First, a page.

Minto Gets Initial OK For 4500-Home Proposal

minto westNew neighborhoods and acres of shopping centers, offices and other attractions can rise from Loxahatchee area farmland set to become the Minto West mega development, Palm Beach County commissioners decided Wednesday.

In a move that could open the door to a renewed western development land rush along with worsening traffic headaches, the commission gave the initial go-ahead to Minto West’s 4,500-home proposal.

Minto plans also call for about 2 million square feet of space for new businesses intended to create a new shopping destination and employment center.

Commissioners in a 5-2 vote approved moving ahead with Minto West, despite the nearby towns of Loxahatchee Groves and Royal Palm Beach joining a chorus of worried residents in opposing the development and the traffic increase expected to follow.

“Change is going to happen and it’s not comfy for anybody,” County Commissioner Shelley Vana said. “Something was going to come there no matter what.”

The Minto West proposal dwarfs the development limits once set for the old Callery-Judge Grove property, which includes nearly 4,000 acres of old citrus groves split by Seminole Pratt Whitney Road, north of Okeechobee Boulevard.

Commissioners Vana, Hal Valeche, Priscilla Taylor, Steven Abrams and Mary Lou Berger voted in favor of the Minto West proposal. Commissioners Jess Santamaria and Paulette Burdick voted against it.

The Minto West proposal now undergoes a limited state review and then comes back before the County Commission for a final decision in October.

Traffic will become “a nightmare” and roads will be more dangerous if the county keeps allowing developers to build beyond current limits, Commissioner Jess Santamaria said.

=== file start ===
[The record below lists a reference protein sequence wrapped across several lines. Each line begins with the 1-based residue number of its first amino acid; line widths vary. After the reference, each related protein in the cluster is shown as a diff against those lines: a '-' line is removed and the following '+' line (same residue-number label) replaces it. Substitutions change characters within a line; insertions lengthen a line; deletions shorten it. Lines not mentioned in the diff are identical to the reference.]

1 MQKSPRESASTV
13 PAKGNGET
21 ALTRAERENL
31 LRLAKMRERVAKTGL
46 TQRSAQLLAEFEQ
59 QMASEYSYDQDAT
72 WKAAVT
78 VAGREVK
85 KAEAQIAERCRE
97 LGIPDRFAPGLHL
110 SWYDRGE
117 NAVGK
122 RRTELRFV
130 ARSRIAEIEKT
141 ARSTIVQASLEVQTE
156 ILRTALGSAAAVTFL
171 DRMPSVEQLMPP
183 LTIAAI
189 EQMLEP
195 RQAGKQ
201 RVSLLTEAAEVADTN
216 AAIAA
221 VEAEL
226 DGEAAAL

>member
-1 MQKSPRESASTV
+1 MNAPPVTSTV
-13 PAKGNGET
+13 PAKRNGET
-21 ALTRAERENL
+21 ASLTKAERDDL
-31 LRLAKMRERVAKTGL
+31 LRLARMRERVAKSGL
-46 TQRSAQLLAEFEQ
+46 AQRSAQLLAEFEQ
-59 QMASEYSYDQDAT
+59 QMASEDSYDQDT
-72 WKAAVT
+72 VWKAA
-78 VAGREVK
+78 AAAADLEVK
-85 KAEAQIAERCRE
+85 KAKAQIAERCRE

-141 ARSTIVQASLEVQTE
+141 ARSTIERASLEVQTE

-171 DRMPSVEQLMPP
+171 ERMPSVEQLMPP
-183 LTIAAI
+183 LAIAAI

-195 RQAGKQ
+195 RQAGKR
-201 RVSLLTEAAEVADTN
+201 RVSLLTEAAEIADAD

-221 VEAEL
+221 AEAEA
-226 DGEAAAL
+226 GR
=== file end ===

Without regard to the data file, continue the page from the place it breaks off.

“Right now these roads are over capacity already,” said Santamaria, a developer turned politician who represents the area that includes Minto West. “Paradise will soon be lost.”

Minto supporters say that planned road improvements will ease the traffic strain and that the new neighborhoods and shopping centers can be built to fit into an area where dirt roads, horseback riders and backyard farms are the norm.

“We are looking for an opportunity to provide jobs and employment,” said Donaldson Hearing, a development consultant representing Minto West. “Provide a huge benefit.”

Minto West plans call for building about 4,500 houses, town homes and condominiums along with 2 million square feet of shopping centers, offices and other business space on the former citrus groves.

The proposal also includes building a 150-room hotel and a 3,000-student college campus. In addition, plans call for 200 acres of parks and 15 miles of equestrian and biking trails. About 2,000 acres of the property would be open spaces and landscaped buffer areas.

minto westMinto’s suburban-style neighborhoods would spring up in the middle of a still-rural area where homes are built on 1.25 acres or more, with room for pastures, backyard farms and other agricultural pursuits. Many nearby roads remain unpaved, dead-ending at canals and limiting the commuting route alternatives.

Developers once proposed building as many as 10,000 homes at Callery-Judge, which the county rejected after public backlash and traffic concerns.

But county commissioners in 2008 approved building nearly 3,000 potential homes and 235,000 square feet of commercial development on the property. That county approval came only after the former Callery-Judge Grove owners convinced the Florida Legislature to change state law and help boost the property’s development rights.

Minto West developers say they want to exceed the current building limits on the land in order to deliver “regional benefits” that they say their proposal would generate. They say that the public would benefit from the proposed new parks, planned drainage improvements in the flood-prone area and the new job-producing businesses that could move into the new community.

Traffic projections for the Minto West development estimate that it could add about 63,500 additional daily car trips a day in the area. That could mean a 30 percent increase in eastbound morning peak traffic, according to the projections.

Minto West developers have proposed paying about $60 million for road improvements to help accommodate the increase in traffic. The county projects about $110 million in road improvement needs to accommodate what’s already allowed near Minto West.


Source:  SunSentinel